Not all of the 110 Clemson-South Carolina football games have been classics. We have suffered through a brawl, a riot, a forfeit and political intrusion among the worst five games in the series.

Braggin’ rights at a glance

Braggin’ rights

No. 6 Clemson (10-1) at No. 10 South Carolina (9-2)

Where: Williams-Brice Stadium, Columbia

When: Saturday, 7 p.m.


Series: Clemson leads 65-41-4

Streak: 4 straight wins for South Carolina

Line: South Carolina by 5

5 best games

Year Winner, score Notable

1. 1977 Clemson, 31-27 Jerry Butler’s spectacular game-winning catch

2. 1984 South Carolina, 22-21 Last-minute TD lifts Gamecocks to 10-1 record

3. 1987 South Carolina, 20-7 The highest combined ranking – until this year

4. 1963 Clemson, 24-20 JFK postponement; near-upset for Dan Reeves

5. 1945 Tie, 0-0 Gator Bowl implications to Gamecocks’ “upset tie”

5 worst games

Year Winner, score Notable

1. 2004 Clemson, 29-7 Brawl kept both teams out of bowl games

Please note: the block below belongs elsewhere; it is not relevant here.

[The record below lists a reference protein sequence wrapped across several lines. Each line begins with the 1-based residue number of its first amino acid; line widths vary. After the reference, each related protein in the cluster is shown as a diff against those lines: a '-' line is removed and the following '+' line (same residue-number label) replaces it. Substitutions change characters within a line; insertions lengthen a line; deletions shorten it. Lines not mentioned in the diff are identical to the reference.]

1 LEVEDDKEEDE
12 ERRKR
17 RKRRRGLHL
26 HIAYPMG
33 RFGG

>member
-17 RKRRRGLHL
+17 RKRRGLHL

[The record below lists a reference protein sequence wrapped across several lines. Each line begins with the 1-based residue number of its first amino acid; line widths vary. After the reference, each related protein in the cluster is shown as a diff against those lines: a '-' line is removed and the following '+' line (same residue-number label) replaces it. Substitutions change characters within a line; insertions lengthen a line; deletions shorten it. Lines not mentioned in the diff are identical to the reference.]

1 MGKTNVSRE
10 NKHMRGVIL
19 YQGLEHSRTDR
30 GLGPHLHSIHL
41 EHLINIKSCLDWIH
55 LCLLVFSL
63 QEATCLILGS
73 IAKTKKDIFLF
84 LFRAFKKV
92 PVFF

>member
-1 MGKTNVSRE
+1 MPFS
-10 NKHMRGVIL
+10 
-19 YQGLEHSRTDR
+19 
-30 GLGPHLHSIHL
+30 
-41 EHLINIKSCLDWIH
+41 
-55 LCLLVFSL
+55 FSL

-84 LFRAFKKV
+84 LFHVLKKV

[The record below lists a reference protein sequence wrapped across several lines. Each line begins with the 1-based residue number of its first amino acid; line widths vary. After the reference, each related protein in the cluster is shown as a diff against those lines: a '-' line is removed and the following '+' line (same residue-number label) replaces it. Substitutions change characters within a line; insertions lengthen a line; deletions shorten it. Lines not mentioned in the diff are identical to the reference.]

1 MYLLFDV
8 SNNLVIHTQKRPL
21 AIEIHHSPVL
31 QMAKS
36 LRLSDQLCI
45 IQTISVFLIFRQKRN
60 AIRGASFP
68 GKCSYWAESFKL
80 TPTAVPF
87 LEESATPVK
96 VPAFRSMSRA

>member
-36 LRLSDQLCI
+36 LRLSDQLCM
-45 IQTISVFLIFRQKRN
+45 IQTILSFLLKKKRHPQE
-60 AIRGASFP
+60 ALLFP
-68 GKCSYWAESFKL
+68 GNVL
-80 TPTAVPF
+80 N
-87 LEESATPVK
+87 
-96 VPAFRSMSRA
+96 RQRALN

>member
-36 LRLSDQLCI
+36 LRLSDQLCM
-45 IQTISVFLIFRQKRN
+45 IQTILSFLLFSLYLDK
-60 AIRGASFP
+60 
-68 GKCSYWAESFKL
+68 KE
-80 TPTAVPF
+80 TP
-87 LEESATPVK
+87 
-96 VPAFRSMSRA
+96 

2. 1965 South Carolina, 17-16 Gamecocks forfeited game, and ACC title share

3. 1902 South Carolina, 12-6 Armed Clemson cadets charge Columbia campus

4. 1986 Tie, 21-21 Ugly enough to get politicians involved

5. 1959 Clemson, 27-0 Dull game; farewell to Big Thursday

But Saturday night’s game at USC’s Williams-Brice Stadium pitting the No. 6 Tigers against the No. 10 Gamecocks is the first top 10 national-rankings matchup in rivalry history.

It projects as one of the best games.

“It’s fun to be part of a game like this,” Clemson coach Dabo Swinney said.

Even if it’s not quite the biggest game in America.